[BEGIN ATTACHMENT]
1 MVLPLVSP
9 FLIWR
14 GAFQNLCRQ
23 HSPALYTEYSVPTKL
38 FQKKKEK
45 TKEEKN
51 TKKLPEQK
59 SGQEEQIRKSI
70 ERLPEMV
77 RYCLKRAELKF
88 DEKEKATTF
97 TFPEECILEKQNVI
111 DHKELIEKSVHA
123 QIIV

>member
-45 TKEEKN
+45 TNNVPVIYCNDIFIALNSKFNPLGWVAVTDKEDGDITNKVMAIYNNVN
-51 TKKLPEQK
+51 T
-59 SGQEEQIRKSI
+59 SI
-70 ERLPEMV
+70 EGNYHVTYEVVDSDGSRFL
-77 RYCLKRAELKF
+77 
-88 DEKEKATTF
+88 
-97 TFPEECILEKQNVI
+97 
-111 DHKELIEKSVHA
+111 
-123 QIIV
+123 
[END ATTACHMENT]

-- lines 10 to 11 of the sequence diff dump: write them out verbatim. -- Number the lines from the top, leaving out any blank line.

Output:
77 RYCLKRAELKF
88 DEKEKATTF